Scientists have found a way to kill the mosquitoes that spread Dengue. Indonesian researchers have developed a mosquito in the lab that will kill the Dengue-spreading mosquitoes. Researchers are calling it a ‘good mosquito,’ whose bite will not cause Dengue to people.
To prepare this mosquito in the lab, the help of a species of insect was taken, in which anti-dengue virus bacteria are found. The name of this bacteria found in about 60 percent of insects is Wolbachia. These bacteria are already present in the ‘good mosquitoes’ prepared by breeding in the lab. Dengue virus cannot enter the body of mosquitoes equipped with this bacteria.
The study, conducted under the World Mosquito Program (WMP), found that Aedes aegypti mosquitoes that spread Dengue do not have this bacteria. Keeping this fact in mind, scientists have been researching since 2017 to find a way to deal with Dengue.
The research was conducted jointly by Australia’s Monash University and Indonesia’s Gadjah Mada University under WMP. Adi Utarini, a leading researcher at WMP and working in Indonesia’s Dengue Eradication Program since 2011, said that this technique would be very effective in areas severely affected by Dengue.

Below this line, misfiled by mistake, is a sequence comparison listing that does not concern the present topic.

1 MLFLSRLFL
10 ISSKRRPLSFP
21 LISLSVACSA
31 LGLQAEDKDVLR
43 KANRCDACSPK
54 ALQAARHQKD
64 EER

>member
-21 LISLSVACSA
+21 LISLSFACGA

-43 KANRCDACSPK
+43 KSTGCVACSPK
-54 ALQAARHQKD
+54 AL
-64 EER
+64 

This is how Dengue will end:
WMP member Purvanti said the newly developed mosquito is a “good mosquito” because it will not allow the dengue virus to spread. When the Dengue-spreading mosquitoes i.e., Aedes aegypti mosquitoes breed together with these ‘good mosquitoes,’ the new mosquitoes produced from them will also be equipped with Wolbachia bacteria, i.e., ‘good mosquitoes.’ Dengue will not spread due to the bite of these mosquitoes, while on the other hand, the mosquitoes that spread Dengue will complete their life cycle and die on their own in a few days. In this way, the mosquitoes that spread dengue disease will be eliminated.
Dengue cases were reduced by 77 percent in the trial:
In the Indonesian city of Yogyakarta, dengue patients were reduced by about 77 percent when mosquitoes equipped with lab-grown Wolbachia bacteria were released in an area declared red zone due to Dengue. In addition, the number of hospitalizations due to Dengue has come down by 86 percent. The research report related to this result of the trial has been published in the New England Journal.
Dengue threatens half the world:
According to the World Health Organization, dengue infection has spread rapidly around the world in recent decades. Every year 10 to 400 million people in the world are infected with Dengue. Dengue infections have increased eight-fold in the last two decades. However, 70 percent of dengue infection cases are found in Asia alone.
Dengue cases in Delhi cross 1500:
This year dengue infection cases have crossed the 1500 mark in Delhi alone. So far, 1530 people have been infected with Dengue in Delhi, while six people have died. Earlier in the year 2016, 4431 people were infected in the year 2016, 4726 in the year 2017, 2798 in the year 2018, 2036 in the year 2019, and 1072 in the year 2020.